Issue 192 Children in Scotland Magazine


Children in Scotland Magazine – Issue 192
June – July 2019

In Call 17 of our 25 Calls campaign, launched last October, Sally Cavers and Anthony O’Malley argued that we must ‘Prioritise integration, support for families and participation to give children the best start’.

Since then, many of our members and readers have been in touch and spoke with us at our annual conference in November about the Call. They wanted to share their own perspectives on the issue and add to the debate – a sign of a strong network in Scotland which wants to move conversations about early years policy forward. In response to that demand, this edition of Children in Scotland Magazine brings together a range of expert voices on the early years.

In our lead feature, we are pleased to share a thought-provoking conversation between Aberlour CEO SallyAnn Kelly and developmental psychologist Suzanne Zeedyk on Adverse Childhood Experiences (ACEs), touching on some of the varying perspectives on the approach. From this discussion, through to our interview with Dr Ingela Naumann, to Save the Children’s Claire Telfer’s piece on closing the attainment gap, to Alan Sinclair’s (author of Right from the Start) piece on supporting family relationships from the earliest stage, a running theme is the need to prioritise ending poverty and inequalities for children and families.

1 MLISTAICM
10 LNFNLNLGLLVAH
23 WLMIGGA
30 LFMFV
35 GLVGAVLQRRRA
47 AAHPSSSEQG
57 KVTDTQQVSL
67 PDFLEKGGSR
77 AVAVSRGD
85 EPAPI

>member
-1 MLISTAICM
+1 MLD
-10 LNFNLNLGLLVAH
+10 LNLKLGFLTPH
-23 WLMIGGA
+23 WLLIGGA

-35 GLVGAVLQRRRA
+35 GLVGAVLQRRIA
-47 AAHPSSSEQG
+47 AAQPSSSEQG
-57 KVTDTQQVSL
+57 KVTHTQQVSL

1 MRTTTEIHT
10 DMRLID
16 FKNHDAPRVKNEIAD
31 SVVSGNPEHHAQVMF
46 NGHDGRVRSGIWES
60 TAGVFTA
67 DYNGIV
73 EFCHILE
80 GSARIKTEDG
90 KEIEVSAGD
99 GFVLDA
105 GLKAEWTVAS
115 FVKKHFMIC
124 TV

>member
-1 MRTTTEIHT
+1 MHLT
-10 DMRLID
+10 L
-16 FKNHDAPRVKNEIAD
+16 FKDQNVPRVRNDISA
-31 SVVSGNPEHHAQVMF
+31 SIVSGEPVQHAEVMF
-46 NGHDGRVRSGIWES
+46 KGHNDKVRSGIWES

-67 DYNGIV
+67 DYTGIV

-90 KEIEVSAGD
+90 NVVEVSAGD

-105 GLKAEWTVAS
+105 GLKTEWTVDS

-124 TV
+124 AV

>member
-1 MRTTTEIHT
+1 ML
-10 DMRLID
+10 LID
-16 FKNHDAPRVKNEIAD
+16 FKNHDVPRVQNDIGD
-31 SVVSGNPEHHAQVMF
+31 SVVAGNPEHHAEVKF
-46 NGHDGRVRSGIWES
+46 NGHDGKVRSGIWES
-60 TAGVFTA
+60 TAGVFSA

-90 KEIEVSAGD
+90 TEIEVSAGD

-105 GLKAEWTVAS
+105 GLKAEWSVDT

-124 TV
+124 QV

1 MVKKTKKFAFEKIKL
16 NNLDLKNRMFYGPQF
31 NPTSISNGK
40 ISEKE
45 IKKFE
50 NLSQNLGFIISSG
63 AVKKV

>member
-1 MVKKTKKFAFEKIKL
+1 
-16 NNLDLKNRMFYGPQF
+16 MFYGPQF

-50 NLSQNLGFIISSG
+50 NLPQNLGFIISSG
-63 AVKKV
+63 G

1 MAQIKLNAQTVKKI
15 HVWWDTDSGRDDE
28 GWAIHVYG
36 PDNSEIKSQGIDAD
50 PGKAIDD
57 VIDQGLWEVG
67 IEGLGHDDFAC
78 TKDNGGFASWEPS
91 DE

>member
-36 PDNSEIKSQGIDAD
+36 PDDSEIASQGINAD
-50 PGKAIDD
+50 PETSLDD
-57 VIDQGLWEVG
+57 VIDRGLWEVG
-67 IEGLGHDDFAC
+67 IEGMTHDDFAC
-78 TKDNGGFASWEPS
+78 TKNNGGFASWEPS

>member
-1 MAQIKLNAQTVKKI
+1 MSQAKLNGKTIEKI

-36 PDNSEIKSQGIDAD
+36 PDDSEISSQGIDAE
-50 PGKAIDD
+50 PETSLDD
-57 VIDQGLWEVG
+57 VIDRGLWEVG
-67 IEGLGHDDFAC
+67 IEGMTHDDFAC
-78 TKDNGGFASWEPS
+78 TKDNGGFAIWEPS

It is apparent from the examples we highlight of innovation in the early years around Scotland that there is neither a lack of will nor knowledge about how to improve the lives of young children. But anyone who has worked in early years for any length of time will tell you that turning those ideas into a reality on a larger scale and bringing them into a single vision remains a tough problem to crack (hence our cover image).

Sue Palmer calls for a more unified approach to push for large-scale reform, while Ingela Naumann says that we all must ask ourselves what kind of society we want Scotland to be – and shape our early years policy from there. Children in Scotland is excited to provide a platform for this dialogue and a vehicle for influencing policy on the early years and beyond.

We hope you will take the time to read the magazine, share with your colleagues, and get involved in the conversation using #CiSMagazine.

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